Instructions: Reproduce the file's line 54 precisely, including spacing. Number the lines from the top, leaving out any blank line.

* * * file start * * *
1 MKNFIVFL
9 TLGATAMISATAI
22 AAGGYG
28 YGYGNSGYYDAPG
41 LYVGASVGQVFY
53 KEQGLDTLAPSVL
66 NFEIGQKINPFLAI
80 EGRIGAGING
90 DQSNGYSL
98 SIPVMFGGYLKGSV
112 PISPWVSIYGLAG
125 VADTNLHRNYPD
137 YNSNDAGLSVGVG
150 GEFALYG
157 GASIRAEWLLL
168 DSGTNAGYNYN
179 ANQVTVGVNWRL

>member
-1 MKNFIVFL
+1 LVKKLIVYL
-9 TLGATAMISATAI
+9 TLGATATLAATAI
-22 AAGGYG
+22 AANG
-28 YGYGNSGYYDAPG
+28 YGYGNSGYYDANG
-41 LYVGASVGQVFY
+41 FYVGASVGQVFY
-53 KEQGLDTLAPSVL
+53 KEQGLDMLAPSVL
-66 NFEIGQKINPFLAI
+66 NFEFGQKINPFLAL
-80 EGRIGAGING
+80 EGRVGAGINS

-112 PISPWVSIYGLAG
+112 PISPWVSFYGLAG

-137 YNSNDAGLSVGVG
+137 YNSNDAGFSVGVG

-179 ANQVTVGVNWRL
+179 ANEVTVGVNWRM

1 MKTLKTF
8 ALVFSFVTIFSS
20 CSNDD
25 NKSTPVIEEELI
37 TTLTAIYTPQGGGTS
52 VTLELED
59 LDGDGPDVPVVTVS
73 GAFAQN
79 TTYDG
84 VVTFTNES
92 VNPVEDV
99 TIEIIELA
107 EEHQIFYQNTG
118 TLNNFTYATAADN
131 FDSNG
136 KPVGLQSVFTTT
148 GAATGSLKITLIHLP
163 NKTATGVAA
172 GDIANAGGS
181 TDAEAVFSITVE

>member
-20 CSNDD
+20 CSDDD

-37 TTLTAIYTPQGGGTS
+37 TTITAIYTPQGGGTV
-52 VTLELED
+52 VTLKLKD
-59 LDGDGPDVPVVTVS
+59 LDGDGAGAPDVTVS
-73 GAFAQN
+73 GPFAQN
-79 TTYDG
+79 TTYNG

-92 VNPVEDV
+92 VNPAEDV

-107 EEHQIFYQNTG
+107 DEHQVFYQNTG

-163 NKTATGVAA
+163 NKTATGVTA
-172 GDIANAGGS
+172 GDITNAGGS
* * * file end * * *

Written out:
118 TLNNFTYATAADN